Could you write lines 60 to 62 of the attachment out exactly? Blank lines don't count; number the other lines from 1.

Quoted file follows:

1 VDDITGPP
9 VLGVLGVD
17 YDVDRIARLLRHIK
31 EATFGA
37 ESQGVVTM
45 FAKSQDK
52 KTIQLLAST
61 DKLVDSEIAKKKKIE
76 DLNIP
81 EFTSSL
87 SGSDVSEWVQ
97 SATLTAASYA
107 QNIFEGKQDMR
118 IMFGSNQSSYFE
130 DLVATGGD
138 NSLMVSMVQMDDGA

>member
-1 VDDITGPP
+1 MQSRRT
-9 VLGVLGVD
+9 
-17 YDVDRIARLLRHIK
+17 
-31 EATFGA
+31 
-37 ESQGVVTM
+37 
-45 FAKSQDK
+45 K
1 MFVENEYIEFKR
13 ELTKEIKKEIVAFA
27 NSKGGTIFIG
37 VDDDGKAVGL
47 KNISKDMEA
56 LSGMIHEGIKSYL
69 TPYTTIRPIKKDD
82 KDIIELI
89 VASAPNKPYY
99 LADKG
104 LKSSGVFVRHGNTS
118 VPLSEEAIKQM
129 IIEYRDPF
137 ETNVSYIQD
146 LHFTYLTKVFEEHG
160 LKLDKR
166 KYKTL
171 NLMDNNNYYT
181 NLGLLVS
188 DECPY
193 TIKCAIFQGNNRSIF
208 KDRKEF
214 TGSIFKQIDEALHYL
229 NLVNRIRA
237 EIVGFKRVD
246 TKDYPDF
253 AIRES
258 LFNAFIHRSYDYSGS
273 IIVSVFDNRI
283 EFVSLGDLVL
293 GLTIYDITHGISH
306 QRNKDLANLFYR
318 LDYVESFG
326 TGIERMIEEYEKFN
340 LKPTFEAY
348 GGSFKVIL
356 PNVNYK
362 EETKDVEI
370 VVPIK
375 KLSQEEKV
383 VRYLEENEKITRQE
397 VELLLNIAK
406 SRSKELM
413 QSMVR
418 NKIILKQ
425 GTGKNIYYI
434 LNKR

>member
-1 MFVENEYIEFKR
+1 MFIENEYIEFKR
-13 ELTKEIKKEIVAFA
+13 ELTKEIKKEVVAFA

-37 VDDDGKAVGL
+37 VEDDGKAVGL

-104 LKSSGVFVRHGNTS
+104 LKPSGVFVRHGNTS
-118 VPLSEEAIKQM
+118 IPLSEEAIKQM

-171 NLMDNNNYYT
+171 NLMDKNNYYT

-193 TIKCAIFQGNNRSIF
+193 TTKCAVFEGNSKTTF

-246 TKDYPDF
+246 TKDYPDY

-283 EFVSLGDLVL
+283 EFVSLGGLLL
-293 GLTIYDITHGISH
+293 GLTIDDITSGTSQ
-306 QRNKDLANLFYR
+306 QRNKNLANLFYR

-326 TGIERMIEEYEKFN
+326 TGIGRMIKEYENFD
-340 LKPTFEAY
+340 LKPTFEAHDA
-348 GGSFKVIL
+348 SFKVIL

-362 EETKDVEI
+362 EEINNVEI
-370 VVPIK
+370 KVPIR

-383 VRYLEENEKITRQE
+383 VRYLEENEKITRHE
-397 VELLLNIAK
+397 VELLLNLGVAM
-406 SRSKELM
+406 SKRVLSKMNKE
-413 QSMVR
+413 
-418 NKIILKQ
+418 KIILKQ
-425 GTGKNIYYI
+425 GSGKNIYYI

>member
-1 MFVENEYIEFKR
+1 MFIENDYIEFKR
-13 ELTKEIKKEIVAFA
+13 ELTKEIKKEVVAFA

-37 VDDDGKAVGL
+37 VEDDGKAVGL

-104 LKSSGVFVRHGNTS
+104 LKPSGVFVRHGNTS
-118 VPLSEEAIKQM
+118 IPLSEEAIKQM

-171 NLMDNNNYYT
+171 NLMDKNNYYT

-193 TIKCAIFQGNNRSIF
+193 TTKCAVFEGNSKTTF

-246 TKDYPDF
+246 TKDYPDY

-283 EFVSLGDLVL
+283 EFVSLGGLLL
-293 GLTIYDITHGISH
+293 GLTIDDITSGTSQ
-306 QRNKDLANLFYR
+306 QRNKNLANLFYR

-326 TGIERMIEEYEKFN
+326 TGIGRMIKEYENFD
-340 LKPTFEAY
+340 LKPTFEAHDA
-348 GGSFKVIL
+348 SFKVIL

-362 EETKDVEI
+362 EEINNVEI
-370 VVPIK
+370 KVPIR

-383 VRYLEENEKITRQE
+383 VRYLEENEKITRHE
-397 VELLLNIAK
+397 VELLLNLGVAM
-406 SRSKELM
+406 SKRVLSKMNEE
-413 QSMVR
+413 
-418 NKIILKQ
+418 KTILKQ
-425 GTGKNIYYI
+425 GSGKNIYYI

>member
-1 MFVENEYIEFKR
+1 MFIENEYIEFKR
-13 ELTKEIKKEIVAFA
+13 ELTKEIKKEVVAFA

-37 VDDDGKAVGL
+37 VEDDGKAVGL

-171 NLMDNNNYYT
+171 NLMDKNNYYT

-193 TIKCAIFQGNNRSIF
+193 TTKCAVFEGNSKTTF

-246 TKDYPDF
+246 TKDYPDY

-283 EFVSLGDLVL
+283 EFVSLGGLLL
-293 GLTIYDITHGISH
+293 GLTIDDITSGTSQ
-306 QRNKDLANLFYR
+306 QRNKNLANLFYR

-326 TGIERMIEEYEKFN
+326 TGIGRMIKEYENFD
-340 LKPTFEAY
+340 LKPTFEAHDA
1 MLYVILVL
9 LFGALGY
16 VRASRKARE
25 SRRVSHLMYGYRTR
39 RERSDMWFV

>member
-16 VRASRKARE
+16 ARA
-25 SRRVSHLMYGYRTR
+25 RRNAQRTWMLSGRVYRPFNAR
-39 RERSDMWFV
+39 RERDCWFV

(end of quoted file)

293 GLTIYDITHGISH
306 QRNKDLANLFYR
318 LDYVESFG